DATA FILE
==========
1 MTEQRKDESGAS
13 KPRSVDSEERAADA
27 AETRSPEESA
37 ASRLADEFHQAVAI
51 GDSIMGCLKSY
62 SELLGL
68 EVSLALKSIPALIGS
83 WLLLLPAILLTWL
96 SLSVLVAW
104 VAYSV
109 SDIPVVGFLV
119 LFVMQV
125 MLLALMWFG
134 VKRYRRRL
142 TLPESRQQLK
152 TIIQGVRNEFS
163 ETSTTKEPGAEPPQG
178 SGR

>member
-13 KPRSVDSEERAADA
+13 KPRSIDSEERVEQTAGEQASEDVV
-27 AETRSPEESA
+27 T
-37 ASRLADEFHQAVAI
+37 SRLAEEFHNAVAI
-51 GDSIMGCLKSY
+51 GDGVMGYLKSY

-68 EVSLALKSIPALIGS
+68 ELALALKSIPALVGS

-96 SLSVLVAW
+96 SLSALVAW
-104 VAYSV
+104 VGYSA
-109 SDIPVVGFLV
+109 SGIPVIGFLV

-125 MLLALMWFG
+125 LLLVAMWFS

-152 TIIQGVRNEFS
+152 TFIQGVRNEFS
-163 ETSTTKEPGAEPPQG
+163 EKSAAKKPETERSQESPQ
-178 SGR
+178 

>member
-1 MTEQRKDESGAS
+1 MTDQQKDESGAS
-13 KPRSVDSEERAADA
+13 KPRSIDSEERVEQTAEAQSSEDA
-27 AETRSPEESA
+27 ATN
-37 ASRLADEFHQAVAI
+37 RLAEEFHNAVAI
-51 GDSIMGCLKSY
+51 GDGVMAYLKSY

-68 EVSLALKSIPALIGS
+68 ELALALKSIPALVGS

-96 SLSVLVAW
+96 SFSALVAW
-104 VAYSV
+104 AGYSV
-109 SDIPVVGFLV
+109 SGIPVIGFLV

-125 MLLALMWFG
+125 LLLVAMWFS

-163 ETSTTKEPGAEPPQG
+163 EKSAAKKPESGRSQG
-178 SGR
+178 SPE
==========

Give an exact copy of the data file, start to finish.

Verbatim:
1 MTEQRKDESGAS
13 KPRSVDSEERAADA
27 AETRSPEESA
37 ASRLADEFHQAVAI
51 GDSIMGCLKSY
62 SELLGL
68 EVSLALKSIPALIGS
83 WLLLLPAILLTWL
96 SLSVLVAW
104 VAYSV
109 SDIPVVGFLV
119 LFVMQV
125 MLLALMWFG
134 VKRYRRRL
142 TLPESRQQLK
152 TIIQGVRNEFS
163 ETSTTKEPGAEPPQG
178 SGR

>member
-13 KPRSVDSEERAADA
+13 KPRSIDSEERVEQTAGEQASEDVV
-27 AETRSPEESA
+27 T
-37 ASRLADEFHQAVAI
+37 SRLAEEFHNAVAI
-51 GDSIMGCLKSY
+51 GDGVMGYLKSY

-68 EVSLALKSIPALIGS
+68 ELALALKSIPALVGS

-96 SLSVLVAW
+96 SLSALVAW
-104 VAYSV
+104 VGYSA
-109 SDIPVVGFLV
+109 SGIPVIGFLV

-125 MLLALMWFG
+125 LLLVAMWFS

-152 TIIQGVRNEFS
+152 TFIQGVRNEFS
-163 ETSTTKEPGAEPPQG
+163 EKSAAKKPETERSQESPQ
-178 SGR
+178 

>member
-1 MTEQRKDESGAS
+1 MTDQQKDESGAS
-13 KPRSVDSEERAADA
+13 KPRSIDSEERVEQTAEAQSSEDA
-27 AETRSPEESA
+27 ATN
-37 ASRLADEFHQAVAI
+37 RLAEEFHNAVAI
-51 GDSIMGCLKSY
+51 GDGVMAYLKSY

-68 EVSLALKSIPALIGS
+68 ELALALKSIPALVGS

-96 SLSVLVAW
+96 SFSALVAW
-104 VAYSV
+104 AGYSV
-109 SDIPVVGFLV
+109 SGIPVIGFLV

-125 MLLALMWFG
+125 LLLVAMWFS

-163 ETSTTKEPGAEPPQG
+163 EKSAAKKPESGRSQG
-178 SGR
+178 SPE